Vitamin B6 (Pyroxidine)73% DV1.24 mg
Vitamin B9 (Folate)1% DV3 µg
Vitamin B12 (Cobalamin)0% DV0 µg
Vitamin E1% DV0.08 mg
Vitamin K1% DV1.7 µg

Mineral Content

Garlic are excellent source of Copper, Manganese, and Selenium.

They also contain a good amount of Calcium, Phosphorus, and Zinc and some Iron, Magnesium, and Potassium.

Here's the full garlic mineral content per 100g:

Calcium14% DV181 mg
Copper33% DV0.299 mg
Fluoride0% DV0 mg
Iron9% DV1.7 mg
Magnesium6% DV25 mg
Manganese73% DV1.67 mg
Phosphorus12% DV153 mg
Potassium9% DV401 mg
Selenium26% DV14.2 μg
Sodium1% DV17 mg
Zinc11% DV1.16 mg

Protein and Amino Acid Profile

Garlic contain 6.4 g of protein per 100 g, or in other words, garlic provide 4.27 g of protein per 100 kcal.

Similarly to most other plant proteins, protein in garlic contain all nine essential amino acids, however, they are a little bit low in leucine, lysine, and methionine.

Histidine OK15% DV0.113 g
Isoleucine OK14% DV0.217 g
Leucine Low10% DV0.308 g
Lysine Low12% DV0.273 g
Methionine Low7% DV0.076 g
Phenylalanine OK12% DV0.183 g
Threonine OK14% DV0.157 g
Tryptophan OK22% DV0.066 g
Valine OK15% DV0.291 g

Fat Breakdown

Around 3% of the calories in garlic are from fat. Garlic have 0.5 grams or 1% of recommended daily values per 100g.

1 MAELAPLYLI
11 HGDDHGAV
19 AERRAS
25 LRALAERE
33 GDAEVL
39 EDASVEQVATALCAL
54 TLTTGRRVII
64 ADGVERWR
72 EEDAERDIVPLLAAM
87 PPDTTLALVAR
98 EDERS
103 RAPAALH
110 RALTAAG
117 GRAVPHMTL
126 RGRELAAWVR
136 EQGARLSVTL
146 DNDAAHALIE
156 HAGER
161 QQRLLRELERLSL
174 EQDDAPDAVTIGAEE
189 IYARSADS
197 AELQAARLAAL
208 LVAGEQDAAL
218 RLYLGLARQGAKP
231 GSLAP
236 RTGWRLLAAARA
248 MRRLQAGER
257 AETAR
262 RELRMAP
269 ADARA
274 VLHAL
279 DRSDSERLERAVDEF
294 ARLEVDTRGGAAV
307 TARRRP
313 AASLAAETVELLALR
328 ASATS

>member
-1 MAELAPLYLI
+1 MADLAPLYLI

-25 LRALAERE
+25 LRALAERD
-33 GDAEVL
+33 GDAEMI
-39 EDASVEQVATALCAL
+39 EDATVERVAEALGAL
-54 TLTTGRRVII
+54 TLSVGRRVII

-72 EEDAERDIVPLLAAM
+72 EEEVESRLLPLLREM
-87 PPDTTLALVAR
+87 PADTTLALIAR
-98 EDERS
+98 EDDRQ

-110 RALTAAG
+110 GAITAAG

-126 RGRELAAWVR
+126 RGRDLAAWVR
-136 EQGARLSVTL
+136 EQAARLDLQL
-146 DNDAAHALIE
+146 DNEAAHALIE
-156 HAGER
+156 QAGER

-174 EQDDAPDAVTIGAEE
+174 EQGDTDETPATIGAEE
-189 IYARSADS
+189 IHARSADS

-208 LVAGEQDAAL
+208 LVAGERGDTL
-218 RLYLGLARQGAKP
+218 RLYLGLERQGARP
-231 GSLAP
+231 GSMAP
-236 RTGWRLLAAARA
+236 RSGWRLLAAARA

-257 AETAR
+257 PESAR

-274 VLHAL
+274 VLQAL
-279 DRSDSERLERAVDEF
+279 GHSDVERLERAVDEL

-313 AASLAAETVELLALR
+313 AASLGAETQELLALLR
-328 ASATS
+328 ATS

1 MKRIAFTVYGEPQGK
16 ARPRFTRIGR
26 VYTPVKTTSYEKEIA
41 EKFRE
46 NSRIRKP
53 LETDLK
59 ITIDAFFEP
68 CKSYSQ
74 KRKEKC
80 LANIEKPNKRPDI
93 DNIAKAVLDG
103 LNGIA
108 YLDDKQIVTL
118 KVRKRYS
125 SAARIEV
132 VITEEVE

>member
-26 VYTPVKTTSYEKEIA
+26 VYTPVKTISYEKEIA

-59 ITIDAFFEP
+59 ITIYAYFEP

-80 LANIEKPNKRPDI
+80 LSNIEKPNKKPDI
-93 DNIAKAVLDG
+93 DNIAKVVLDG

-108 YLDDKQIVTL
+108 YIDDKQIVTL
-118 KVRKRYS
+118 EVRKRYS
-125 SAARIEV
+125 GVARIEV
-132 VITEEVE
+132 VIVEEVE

Saturated fat and trans fat can increase cholesterol levels and increase the heart disease risk.

Garlic fat content mostly consists of healthy unsaturated fats.

According to FDA, dietary cholesterol should be kept below 300 mg per day. Luckily, garlic is cholesterol free.

Garlic do not contain trans fats. Trans fats should be kept as low as possible.

Total Fat1% DV0.5 g
Saturated Fat0% DV0.089 g
Monounsaturated Fatdo not have a %DV0.011 g
Polyunsaturated Fatdo not have a %DV0.249 g
Trans Fatsdo not have a %DV0 g
Cholesterol0% DV0 mg

Carbohydrate Breakdown

89% of the calories in garlic come from carbohydrates.

Carbs in garlic are mostly starch (91%), followed by fiber and sugars.

When it comes to sugars, garlic are relatively low in sugar, containing grams of sugar per 100g.

Total Carbohydrate12% DV33.1 g
Dietary Fiber8% DV2.1 g
Sugars2% DV1 g